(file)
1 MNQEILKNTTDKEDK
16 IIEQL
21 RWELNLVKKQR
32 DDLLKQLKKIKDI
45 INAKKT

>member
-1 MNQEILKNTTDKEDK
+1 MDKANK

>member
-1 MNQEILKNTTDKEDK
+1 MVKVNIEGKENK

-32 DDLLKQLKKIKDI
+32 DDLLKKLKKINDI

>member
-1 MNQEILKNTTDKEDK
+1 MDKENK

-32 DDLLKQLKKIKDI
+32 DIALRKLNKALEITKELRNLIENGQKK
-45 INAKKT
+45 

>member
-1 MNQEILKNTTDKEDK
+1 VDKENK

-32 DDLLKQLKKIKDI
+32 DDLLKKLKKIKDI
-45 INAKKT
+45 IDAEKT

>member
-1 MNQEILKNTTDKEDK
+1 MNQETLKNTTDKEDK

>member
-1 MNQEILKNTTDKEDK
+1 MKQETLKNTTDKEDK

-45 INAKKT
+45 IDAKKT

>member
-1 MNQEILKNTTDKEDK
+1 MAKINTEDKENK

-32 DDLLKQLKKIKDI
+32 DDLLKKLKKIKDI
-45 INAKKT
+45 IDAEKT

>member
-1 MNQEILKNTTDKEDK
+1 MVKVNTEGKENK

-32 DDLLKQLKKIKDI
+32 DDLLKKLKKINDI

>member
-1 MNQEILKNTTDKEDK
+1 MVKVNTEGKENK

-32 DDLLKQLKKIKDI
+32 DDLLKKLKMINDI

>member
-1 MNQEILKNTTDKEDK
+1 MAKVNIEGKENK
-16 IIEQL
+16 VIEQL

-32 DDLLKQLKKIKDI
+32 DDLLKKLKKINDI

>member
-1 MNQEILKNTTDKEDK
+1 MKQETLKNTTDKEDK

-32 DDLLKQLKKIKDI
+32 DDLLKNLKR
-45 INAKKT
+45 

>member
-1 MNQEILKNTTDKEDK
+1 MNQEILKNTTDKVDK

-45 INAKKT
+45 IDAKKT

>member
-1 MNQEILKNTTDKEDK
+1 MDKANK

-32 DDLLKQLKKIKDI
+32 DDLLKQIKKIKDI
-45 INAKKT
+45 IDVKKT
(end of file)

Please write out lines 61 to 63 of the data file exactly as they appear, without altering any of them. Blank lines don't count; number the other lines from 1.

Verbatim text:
-1 MNQEILKNTTDKEDK
+1 MKQETLKNTTDKEDK

-32 DDLLKQLKKIKDI